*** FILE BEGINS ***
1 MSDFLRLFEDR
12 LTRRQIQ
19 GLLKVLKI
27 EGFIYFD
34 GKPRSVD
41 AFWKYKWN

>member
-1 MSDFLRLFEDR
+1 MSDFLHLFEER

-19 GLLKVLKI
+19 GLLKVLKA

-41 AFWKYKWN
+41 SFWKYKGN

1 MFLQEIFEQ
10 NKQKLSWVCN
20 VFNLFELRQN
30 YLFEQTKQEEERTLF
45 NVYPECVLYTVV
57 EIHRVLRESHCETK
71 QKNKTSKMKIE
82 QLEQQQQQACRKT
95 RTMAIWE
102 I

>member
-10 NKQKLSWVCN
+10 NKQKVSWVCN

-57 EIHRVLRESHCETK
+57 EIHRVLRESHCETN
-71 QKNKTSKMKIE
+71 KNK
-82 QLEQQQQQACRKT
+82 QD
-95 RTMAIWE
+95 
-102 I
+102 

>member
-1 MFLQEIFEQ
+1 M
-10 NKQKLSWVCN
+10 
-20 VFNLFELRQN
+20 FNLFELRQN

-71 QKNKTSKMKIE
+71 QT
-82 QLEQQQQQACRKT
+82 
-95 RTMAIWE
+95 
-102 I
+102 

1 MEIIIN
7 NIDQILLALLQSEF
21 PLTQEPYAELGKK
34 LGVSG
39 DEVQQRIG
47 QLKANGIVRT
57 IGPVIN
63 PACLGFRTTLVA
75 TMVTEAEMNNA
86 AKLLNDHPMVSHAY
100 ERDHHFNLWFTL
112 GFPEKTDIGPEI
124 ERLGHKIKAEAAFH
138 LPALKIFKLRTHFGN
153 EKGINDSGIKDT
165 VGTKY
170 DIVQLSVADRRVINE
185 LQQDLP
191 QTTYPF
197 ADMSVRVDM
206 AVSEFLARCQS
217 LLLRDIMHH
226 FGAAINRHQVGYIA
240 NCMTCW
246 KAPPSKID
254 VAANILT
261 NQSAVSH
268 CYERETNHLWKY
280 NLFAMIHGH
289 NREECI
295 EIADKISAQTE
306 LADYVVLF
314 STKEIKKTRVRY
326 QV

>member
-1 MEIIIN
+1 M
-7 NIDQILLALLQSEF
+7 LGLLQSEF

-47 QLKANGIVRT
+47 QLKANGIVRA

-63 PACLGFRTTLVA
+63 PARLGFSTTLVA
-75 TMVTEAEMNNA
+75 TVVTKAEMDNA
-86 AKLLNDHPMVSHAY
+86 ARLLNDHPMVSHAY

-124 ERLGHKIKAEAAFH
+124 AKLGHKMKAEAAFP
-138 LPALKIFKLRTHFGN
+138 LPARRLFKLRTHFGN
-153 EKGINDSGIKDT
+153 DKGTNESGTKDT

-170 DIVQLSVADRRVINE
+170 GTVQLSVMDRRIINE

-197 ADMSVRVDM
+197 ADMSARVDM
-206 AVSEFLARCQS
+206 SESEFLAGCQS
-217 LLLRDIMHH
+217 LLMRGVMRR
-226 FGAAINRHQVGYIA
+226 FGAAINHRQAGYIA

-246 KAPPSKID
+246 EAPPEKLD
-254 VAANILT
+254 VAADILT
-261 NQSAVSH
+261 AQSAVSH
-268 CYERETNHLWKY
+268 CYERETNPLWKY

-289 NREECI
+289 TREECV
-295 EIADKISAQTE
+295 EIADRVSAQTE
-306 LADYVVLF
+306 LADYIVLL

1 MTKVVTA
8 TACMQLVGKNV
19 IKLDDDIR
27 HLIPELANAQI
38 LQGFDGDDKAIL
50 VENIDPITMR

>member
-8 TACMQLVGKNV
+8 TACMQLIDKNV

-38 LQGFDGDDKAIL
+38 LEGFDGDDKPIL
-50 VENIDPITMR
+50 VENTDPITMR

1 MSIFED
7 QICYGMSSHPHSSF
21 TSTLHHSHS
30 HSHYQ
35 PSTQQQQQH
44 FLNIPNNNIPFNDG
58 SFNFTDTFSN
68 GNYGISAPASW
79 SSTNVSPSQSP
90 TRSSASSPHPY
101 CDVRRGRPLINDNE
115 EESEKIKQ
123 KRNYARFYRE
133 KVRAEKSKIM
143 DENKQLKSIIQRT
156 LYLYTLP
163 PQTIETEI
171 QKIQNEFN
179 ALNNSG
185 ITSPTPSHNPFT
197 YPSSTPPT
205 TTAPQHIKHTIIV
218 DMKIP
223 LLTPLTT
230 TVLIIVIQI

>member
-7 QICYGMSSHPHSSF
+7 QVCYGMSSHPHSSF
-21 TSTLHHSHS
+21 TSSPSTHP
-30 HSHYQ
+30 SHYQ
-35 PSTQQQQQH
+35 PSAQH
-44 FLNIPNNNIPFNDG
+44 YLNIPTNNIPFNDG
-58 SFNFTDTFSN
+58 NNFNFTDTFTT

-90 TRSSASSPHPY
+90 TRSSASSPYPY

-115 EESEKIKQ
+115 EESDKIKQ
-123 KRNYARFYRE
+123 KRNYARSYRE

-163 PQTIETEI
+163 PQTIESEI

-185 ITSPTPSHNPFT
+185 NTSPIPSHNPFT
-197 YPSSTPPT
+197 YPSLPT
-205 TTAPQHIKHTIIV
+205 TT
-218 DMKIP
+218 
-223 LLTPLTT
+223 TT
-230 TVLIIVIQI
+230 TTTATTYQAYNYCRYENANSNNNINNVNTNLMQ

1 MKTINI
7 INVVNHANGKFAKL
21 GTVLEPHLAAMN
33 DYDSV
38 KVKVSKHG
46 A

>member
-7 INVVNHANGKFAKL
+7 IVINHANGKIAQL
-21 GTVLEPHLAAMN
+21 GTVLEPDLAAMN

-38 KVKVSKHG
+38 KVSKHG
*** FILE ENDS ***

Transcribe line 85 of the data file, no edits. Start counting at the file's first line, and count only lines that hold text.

326 QV